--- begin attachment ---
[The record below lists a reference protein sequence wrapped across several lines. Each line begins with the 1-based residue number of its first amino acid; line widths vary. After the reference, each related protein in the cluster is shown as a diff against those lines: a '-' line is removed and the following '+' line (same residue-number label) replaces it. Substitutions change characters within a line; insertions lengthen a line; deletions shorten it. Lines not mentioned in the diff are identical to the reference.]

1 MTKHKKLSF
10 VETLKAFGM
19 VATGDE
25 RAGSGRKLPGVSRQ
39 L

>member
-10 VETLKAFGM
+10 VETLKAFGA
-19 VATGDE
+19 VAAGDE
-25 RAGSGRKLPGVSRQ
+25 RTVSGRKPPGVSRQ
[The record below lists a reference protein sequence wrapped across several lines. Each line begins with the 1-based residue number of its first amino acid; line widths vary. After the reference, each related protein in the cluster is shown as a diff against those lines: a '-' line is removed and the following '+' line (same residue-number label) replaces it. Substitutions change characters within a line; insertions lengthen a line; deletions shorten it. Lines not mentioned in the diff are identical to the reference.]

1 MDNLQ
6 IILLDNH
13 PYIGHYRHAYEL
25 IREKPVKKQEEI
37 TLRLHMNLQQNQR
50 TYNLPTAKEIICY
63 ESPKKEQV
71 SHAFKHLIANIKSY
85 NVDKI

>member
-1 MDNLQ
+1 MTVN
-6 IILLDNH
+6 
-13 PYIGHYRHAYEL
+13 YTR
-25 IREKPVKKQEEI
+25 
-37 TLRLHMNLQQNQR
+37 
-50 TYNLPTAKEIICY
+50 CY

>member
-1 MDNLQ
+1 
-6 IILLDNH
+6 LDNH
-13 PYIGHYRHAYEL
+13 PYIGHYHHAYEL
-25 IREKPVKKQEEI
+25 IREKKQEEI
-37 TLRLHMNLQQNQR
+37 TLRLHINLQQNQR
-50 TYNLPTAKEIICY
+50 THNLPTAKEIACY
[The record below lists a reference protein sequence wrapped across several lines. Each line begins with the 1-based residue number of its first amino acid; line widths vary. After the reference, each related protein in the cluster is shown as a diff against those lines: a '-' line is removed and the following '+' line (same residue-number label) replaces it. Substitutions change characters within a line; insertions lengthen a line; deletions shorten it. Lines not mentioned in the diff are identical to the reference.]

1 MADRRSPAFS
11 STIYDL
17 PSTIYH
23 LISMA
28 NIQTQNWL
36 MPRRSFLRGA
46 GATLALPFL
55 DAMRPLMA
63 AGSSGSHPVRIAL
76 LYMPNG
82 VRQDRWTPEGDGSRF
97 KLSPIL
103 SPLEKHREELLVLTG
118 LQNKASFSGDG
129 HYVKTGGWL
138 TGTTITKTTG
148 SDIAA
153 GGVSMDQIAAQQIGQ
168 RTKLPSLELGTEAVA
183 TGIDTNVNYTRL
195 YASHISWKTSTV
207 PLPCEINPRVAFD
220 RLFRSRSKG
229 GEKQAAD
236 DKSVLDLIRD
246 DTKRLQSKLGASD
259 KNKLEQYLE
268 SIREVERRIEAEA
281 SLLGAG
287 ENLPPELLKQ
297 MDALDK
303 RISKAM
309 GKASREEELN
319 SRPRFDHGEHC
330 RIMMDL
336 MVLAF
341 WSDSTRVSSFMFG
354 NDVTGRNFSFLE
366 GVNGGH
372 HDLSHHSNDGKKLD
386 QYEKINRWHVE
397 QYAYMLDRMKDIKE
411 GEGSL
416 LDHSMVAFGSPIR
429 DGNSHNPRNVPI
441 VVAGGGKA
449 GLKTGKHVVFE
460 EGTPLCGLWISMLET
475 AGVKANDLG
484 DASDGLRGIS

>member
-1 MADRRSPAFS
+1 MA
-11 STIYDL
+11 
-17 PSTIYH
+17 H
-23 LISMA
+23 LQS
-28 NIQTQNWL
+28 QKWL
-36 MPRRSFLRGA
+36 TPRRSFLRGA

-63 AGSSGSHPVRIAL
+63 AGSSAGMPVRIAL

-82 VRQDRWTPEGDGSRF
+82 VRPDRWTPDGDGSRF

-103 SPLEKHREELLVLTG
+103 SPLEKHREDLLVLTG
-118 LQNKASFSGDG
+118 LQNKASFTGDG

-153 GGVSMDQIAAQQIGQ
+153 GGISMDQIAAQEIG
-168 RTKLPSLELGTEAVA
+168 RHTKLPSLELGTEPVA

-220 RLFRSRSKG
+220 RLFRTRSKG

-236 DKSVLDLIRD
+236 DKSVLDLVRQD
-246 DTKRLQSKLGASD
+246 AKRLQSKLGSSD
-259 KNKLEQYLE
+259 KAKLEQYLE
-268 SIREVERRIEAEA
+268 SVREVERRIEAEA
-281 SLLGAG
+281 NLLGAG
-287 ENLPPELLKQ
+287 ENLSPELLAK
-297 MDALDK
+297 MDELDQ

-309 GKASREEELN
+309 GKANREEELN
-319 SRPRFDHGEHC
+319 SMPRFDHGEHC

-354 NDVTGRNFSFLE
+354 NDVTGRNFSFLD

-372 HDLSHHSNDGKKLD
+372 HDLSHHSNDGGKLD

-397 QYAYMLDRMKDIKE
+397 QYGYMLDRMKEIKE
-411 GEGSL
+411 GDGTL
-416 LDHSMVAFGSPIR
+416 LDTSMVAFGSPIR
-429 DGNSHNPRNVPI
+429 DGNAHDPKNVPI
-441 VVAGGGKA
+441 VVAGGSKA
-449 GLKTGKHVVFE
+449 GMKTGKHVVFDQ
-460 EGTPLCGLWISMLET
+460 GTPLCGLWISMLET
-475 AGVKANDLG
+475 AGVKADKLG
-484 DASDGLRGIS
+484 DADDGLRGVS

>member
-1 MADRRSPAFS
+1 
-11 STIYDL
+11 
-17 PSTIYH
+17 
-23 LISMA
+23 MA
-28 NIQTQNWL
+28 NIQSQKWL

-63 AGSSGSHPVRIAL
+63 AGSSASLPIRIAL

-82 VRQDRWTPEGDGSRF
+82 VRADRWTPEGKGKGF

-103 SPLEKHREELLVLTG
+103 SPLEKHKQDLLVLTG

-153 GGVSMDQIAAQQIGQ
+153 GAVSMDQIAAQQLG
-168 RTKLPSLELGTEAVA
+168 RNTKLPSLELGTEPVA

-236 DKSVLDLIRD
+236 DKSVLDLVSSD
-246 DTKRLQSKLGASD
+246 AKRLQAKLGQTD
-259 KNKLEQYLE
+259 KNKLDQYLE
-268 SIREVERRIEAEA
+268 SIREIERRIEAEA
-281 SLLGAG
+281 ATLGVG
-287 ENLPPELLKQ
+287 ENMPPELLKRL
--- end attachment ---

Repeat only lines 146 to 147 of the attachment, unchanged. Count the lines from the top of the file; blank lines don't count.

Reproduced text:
-354 NDVTGRNFSFLE
+354 NDVTGRNFSFLD